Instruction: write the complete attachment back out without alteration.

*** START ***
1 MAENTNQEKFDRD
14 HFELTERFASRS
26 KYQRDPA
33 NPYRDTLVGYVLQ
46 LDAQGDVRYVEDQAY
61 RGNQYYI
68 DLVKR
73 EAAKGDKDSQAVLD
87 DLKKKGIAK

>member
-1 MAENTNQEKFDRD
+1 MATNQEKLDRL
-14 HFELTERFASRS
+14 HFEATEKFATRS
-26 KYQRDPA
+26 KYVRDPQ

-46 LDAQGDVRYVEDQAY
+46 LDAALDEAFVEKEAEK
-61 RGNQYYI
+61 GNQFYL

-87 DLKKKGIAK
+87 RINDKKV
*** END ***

1 MAENTNQEKFDRD
14 HFELTERFASRS
26 KYQRDPA
33 NPYRDTLVGYVLQ
46 LDAQGDVRYVEDQAY
61 RGNQYYI
68 DLVKR
73 EAAKGDKDSQAVLD
87 DLKKKGIAK

>member
-1 MAENTNQEKFDRD
+1 MATNQEKLDRL
-14 HFELTERFASRS
+14 HFEATEKFATRS
-26 KYQRDPA
+26 KYVRDPQ

-46 LDAQGDVRYVEDQAY
+46 LDAALDEAFVEKEAEK
-61 RGNQYYI
+61 GNQFYL

-87 DLKKKGIAK
+87 RINDKKV